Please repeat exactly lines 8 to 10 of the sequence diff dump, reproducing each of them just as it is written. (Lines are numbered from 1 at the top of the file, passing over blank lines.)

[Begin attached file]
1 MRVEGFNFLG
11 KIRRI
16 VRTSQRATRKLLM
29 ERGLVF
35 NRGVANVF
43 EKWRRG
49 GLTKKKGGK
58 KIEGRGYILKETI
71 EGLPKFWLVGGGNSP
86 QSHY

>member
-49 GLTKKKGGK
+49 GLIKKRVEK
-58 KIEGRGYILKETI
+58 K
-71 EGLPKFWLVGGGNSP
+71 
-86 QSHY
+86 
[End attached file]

58 KIEGRGYILKETI
71 EGLPKFWLVGGGNSP
86 QSHY